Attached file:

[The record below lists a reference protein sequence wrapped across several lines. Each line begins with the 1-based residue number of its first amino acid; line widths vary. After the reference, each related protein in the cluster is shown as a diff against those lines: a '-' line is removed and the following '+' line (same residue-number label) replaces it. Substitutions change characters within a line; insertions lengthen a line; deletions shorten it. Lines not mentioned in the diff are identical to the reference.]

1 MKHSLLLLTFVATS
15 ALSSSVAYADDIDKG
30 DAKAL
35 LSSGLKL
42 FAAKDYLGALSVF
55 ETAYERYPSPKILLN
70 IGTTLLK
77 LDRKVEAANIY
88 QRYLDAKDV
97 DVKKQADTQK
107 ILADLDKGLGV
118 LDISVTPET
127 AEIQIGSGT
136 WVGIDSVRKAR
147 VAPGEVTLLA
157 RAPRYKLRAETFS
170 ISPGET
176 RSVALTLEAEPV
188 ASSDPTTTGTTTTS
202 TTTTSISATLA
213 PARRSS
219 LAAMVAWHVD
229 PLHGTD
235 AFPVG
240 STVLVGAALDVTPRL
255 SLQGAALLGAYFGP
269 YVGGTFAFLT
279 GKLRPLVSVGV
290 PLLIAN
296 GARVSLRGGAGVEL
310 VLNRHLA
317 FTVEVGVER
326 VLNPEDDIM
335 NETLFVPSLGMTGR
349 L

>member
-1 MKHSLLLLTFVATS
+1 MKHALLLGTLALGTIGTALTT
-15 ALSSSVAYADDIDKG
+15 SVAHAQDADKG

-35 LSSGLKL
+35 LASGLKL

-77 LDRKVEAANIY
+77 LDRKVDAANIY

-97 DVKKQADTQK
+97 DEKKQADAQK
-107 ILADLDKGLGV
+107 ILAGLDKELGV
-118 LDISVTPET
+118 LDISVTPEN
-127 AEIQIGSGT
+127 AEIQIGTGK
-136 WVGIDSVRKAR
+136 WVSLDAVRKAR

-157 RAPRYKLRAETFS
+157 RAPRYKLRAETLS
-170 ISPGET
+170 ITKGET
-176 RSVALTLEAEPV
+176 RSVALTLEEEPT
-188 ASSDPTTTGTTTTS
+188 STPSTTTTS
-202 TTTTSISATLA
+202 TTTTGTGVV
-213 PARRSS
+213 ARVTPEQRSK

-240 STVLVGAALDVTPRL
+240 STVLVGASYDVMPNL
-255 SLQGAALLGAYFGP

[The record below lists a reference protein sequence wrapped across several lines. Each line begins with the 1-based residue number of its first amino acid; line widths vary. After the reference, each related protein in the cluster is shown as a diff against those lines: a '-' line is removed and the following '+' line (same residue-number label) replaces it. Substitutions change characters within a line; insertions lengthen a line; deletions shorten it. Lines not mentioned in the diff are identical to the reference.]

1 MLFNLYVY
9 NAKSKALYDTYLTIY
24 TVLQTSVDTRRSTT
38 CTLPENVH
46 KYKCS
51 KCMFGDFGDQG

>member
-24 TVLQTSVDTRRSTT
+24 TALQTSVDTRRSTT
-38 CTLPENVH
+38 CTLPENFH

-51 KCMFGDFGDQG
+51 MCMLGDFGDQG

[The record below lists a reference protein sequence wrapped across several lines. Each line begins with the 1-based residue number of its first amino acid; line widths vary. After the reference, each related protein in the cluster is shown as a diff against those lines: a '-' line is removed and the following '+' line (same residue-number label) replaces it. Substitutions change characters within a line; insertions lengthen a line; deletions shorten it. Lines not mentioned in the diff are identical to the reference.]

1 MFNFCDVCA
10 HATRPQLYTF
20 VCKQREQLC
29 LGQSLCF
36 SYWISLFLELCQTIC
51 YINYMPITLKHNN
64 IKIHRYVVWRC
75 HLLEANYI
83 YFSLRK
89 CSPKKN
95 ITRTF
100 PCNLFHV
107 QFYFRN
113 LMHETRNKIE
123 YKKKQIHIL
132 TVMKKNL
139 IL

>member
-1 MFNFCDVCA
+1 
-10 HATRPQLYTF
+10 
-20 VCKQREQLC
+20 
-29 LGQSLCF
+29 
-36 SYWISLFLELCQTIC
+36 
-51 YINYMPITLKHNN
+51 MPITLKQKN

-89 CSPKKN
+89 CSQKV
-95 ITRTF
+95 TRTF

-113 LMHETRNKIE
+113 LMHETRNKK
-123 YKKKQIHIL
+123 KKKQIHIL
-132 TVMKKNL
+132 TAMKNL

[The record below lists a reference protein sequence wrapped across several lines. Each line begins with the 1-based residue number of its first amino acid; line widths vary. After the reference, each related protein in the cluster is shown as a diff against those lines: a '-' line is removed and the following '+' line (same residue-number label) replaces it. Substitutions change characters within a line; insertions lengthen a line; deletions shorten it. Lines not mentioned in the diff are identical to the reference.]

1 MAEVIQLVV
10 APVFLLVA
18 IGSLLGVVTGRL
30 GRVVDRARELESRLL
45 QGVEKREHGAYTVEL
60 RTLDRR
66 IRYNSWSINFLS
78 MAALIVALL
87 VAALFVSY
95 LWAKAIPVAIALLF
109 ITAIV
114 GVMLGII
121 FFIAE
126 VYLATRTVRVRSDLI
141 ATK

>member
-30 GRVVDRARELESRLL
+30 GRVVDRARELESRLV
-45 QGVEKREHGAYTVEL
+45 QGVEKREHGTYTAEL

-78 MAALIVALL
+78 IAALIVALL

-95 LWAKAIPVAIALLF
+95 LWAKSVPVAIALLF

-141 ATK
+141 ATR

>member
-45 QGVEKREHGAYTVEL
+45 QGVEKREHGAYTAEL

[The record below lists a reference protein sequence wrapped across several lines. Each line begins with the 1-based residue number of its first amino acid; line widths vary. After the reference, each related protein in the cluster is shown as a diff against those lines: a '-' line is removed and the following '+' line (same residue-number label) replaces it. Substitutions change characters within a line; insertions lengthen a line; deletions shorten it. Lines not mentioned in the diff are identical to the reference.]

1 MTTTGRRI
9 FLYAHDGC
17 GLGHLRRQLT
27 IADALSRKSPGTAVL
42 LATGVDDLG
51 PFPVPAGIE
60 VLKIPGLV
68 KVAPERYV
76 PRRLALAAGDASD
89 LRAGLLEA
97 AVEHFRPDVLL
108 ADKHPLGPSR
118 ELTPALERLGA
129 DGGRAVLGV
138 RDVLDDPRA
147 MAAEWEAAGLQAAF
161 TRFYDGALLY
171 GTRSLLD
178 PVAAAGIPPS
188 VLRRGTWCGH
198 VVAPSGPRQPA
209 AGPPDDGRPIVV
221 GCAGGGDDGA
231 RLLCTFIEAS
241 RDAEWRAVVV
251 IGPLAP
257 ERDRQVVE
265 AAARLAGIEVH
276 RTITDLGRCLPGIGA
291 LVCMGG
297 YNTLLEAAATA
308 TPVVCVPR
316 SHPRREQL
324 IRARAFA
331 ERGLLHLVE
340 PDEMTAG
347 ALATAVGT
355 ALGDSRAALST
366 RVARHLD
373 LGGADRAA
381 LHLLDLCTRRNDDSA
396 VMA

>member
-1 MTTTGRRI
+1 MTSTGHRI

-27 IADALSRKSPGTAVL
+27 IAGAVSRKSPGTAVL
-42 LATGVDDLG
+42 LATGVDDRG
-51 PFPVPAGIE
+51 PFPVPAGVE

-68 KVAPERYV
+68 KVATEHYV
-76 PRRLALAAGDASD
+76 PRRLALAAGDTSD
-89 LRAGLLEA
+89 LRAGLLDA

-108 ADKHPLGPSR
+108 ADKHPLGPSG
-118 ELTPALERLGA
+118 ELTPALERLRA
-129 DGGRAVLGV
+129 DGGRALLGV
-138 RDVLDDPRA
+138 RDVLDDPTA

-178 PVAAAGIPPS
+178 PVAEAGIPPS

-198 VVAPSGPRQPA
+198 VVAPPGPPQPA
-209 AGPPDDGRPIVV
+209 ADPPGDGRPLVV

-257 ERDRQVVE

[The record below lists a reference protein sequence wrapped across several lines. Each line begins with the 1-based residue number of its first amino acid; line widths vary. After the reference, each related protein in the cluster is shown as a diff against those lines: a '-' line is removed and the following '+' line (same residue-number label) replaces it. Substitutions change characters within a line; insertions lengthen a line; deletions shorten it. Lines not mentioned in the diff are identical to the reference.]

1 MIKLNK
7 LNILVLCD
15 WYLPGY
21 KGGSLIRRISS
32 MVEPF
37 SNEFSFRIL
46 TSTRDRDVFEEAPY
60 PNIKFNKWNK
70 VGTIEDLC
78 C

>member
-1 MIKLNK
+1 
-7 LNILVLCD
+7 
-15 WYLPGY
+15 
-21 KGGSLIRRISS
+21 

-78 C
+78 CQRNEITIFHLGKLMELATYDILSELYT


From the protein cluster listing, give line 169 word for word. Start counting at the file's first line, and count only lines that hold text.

118 ELTPALERLGA